The ovarian structure and oogenesis of the pea crab Pinnotheres cyclinus Gordon, 1932: A histological investigation


  • Sinlapachai Senarat Department of Marine Science and Environment, Faculty of Science and Fisheries Technology, Rajamangala University of Technology Srivijaya, Trang Campus, Sikao, Trang 92150, Thailand.
  • Lamai Thongboon Department of Biology, Faculty of Science, Prince of Songkla University, Songkhla 90110, Thailand.
  • Jes Kettratad Department of Marine Science, Faculty of Science, Chulalongkorn University, Bangkok 10330, Thailand.
  • Wannee Jiraungkoorskul Pathology Information and Learning Center, Department of Pathobiology, Faculty of Science, Mahidol University, Bangkok 10400, Thailand.


Histology, Microanatomy, Oocyte, Ovary, Thailand


The pea crab Pinnotheres cyclinus is a parasite of cultured mollusks. However, the information on reproductive histology of this crab has remained limited. Therefore, the present study investigated the ovarian structure and oogenesis of Pinnotheres cyclinus during maturation using histological techniques. Histologically, the ovary of this crab was found to be surrounded by a thin epithelium and connective tissue of the ovarian wall. Different phases of oogenesis were observed in the germinal area and could be classified into four phases: oogonial proliferation, the primary growth phase, the secondary growth phase, and the atretic oocyte phase. An oogonium was located in the ovarian cyst of the ovarian lobe, which was surrounded by a layer of pre-follicular cells. During the primary growth phase, oogonia continued to develop in the ovarian cyst, accumulating lipids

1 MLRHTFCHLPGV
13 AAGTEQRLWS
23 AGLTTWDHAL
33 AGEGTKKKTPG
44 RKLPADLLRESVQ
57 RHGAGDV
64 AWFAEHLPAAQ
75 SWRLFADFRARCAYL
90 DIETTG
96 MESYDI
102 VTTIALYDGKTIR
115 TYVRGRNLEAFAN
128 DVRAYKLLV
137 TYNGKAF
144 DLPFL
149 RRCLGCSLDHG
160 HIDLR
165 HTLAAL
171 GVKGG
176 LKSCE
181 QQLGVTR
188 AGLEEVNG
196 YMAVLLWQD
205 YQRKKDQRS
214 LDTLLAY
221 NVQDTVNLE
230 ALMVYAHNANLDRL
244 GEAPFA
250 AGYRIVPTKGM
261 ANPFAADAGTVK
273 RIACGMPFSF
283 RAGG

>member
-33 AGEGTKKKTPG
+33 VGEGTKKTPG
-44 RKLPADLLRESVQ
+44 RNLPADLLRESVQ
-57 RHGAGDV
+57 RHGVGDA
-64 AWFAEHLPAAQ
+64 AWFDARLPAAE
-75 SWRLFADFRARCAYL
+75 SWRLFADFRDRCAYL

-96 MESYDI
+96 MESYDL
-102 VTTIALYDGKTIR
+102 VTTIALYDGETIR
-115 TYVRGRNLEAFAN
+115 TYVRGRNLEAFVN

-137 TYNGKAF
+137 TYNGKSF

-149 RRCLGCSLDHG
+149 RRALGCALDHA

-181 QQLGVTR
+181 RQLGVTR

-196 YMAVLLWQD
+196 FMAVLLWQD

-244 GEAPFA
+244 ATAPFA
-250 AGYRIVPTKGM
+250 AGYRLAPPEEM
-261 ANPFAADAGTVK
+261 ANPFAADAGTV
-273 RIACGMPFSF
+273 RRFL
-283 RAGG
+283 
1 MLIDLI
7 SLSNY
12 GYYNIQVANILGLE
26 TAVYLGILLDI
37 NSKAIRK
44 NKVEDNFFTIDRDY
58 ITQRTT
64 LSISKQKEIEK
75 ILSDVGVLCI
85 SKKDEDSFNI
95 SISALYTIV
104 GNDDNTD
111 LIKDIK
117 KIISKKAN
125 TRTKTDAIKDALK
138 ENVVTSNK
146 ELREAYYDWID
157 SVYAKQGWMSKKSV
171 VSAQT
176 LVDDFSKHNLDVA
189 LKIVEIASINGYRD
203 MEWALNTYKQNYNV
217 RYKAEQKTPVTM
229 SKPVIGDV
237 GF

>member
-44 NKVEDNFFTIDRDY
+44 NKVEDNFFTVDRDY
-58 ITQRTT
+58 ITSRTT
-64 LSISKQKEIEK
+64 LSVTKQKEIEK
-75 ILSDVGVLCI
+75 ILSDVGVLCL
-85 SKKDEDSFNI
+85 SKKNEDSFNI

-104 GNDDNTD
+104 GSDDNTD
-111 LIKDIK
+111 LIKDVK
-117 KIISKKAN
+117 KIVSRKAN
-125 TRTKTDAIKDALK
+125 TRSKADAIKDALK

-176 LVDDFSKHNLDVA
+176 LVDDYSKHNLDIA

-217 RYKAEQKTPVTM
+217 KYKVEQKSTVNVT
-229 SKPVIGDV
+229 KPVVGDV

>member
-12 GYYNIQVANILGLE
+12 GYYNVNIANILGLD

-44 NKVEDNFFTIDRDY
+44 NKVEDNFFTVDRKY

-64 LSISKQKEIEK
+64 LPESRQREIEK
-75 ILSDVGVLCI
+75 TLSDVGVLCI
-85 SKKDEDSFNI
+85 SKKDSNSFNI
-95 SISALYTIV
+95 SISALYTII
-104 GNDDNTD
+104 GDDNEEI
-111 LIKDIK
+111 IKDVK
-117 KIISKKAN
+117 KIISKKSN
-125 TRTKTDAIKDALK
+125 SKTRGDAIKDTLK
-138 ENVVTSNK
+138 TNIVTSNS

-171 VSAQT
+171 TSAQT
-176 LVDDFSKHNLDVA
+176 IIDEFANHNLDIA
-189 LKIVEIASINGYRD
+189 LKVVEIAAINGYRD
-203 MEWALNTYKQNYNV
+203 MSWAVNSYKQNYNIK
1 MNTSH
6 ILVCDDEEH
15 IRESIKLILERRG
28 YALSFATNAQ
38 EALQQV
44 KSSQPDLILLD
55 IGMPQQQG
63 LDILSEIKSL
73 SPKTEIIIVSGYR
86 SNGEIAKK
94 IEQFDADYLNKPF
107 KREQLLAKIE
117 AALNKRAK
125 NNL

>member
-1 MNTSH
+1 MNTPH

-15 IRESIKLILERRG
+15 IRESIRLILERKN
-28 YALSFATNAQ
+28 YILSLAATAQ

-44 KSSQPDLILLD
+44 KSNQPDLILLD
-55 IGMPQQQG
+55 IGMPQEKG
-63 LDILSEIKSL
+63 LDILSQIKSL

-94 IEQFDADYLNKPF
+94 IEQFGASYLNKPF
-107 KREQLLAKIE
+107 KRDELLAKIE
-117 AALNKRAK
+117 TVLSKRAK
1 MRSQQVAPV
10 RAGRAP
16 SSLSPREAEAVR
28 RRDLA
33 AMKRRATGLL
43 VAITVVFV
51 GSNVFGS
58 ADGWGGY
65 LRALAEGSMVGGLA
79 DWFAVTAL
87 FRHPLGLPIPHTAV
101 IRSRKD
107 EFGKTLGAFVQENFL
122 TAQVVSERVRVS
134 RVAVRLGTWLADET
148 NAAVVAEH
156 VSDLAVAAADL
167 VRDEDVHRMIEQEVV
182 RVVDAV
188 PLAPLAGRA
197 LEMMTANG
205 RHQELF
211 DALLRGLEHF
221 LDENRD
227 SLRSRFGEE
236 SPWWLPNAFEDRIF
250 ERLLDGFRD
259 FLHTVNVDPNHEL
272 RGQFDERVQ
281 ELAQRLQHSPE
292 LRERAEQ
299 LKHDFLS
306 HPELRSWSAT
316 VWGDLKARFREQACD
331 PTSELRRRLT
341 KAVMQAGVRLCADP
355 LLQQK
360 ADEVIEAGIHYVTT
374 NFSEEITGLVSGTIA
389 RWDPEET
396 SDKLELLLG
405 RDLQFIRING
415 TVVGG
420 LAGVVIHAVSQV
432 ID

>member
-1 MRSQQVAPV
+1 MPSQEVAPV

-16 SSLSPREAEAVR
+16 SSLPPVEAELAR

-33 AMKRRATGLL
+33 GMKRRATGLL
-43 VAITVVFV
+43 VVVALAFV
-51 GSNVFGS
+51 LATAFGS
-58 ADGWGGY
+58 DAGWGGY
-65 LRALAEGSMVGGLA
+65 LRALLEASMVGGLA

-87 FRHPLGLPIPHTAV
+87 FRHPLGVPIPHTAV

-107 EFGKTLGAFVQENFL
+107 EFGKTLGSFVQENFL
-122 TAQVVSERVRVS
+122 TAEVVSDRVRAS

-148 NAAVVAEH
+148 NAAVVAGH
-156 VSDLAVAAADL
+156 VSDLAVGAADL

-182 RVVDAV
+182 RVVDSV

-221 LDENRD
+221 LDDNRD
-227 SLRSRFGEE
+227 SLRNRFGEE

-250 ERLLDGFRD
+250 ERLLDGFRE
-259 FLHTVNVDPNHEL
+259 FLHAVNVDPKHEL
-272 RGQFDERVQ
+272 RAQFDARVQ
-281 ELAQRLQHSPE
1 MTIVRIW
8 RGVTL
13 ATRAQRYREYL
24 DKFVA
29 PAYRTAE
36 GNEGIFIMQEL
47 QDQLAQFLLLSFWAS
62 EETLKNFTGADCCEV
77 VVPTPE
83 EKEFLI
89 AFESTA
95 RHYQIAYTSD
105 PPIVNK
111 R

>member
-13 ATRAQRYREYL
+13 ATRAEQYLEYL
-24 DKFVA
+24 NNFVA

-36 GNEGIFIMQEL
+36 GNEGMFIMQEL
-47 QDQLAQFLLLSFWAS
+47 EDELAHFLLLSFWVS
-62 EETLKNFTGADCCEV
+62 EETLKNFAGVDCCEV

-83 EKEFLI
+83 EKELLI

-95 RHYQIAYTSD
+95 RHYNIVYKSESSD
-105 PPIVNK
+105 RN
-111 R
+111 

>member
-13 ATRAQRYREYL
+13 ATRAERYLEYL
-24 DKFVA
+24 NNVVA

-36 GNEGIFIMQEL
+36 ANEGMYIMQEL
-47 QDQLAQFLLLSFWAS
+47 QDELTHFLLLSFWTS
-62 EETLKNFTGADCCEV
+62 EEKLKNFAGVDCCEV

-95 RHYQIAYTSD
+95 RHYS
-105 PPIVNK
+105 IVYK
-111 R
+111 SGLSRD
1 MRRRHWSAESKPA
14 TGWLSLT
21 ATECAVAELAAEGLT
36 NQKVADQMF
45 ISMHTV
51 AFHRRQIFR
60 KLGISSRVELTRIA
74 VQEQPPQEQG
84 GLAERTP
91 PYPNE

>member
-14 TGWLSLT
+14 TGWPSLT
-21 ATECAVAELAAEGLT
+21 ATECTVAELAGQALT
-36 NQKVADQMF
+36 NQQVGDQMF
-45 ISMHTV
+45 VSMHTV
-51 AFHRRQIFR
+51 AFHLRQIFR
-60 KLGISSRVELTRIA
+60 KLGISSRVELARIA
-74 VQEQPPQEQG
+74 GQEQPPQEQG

and cortical alveoli. The appearance of spherical yolk granules related to changes in follicular cells during the secondary growth phase was also observed. These yolk granules reacted positively to Masson’s trichrome and Mollary’s trichrome staining, implying the presence of mucopolysaccharides and glycoproteins. Atretic oocytes were also found. Stages of embryonic development were also observed, including the formation of egg membranes covering embryos. Consequently, a fertilized egg was then filled with yolk granules, which all gradually combine to become one within the egg.


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